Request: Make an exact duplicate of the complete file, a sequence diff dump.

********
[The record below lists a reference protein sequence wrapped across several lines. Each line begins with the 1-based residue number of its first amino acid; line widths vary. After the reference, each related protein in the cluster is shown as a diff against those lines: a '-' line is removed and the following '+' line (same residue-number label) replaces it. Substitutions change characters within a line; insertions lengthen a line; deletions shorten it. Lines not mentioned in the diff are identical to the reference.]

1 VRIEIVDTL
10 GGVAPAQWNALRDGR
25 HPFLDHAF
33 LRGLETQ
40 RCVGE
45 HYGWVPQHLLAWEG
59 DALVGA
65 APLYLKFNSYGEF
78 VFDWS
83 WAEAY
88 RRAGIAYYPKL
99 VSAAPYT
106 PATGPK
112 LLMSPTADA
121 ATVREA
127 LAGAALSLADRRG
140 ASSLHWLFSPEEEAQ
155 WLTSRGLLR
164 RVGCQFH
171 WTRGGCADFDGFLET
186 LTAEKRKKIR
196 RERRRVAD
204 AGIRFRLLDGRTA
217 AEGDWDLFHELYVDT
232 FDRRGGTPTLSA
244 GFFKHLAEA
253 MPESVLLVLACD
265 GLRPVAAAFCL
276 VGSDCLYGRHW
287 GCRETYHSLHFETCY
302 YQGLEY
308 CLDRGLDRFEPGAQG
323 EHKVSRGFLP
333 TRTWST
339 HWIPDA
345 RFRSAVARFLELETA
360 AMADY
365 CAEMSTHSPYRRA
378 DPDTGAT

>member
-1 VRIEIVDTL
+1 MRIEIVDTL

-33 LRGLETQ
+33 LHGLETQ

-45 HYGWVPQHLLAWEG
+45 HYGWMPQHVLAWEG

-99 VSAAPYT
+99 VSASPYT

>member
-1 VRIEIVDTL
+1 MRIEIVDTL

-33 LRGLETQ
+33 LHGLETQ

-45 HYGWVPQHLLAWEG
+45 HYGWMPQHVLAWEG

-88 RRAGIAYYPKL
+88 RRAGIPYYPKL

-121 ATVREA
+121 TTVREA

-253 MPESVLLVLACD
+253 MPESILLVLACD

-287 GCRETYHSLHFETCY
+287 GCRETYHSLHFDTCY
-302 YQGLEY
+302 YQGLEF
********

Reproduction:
[The record below lists a reference protein sequence wrapped across several lines. Each line begins with the 1-based residue number of its first amino acid; line widths vary. After the reference, each related protein in the cluster is shown as a diff against those lines: a '-' line is removed and the following '+' line (same residue-number label) replaces it. Substitutions change characters within a line; insertions lengthen a line; deletions shorten it. Lines not mentioned in the diff are identical to the reference.]

1 VRIEIVDTL
10 GGVAPAQWNALRDGR
25 HPFLDHAF
33 LRGLETQ
40 RCVGE
45 HYGWVPQHLLAWEG
59 DALVGA
65 APLYLKFNSYGEF
78 VFDWS
83 WAEAY
88 RRAGIAYYPKL
99 VSAAPYT
106 PATGPK
112 LLMSPTADA
121 ATVREA
127 LAGAALSLADRRG
140 ASSLHWLFSPEEEAQ
155 WLTSRGLLR
164 RVGCQFH
171 WTRGGCADFDGFLET
186 LTAEKRKKIR
196 RERRRVAD
204 AGIRFRLLDGRTA
217 AEGDWDLFHELYVDT
232 FDRRGGTPTLSA
244 GFFKHLAEA
253 MPESVLLVLACD
265 GLRPVAAAFCL
276 VGSDCLYGRHW
287 GCRETYHSLHFETCY
302 YQGLEY
308 CLDRGLDRFEPGAQG
323 EHKVSRGFLP
333 TRTWST
339 HWIPDA
345 RFRSAVARFLELETA
360 AMADY
365 CAEMSTHSPYRRA
378 DPDTGAT

>member
-1 VRIEIVDTL
+1 MRIEIVDTL

-33 LRGLETQ
+33 LHGLETQ

-45 HYGWVPQHLLAWEG
+45 HYGWMPQHVLAWEG

-99 VSAAPYT
+99 VSASPYT

>member
-1 VRIEIVDTL
+1 MRIEIVDTL

-33 LRGLETQ
+33 LHGLETQ

-45 HYGWVPQHLLAWEG
+45 HYGWMPQHVLAWEG

-88 RRAGIAYYPKL
+88 RRAGIPYYPKL

-121 ATVREA
+121 TTVREA

-253 MPESVLLVLACD
+253 MPESILLVLACD

-287 GCRETYHSLHFETCY
+287 GCRETYHSLHFDTCY
-302 YQGLEY
+302 YQGLEF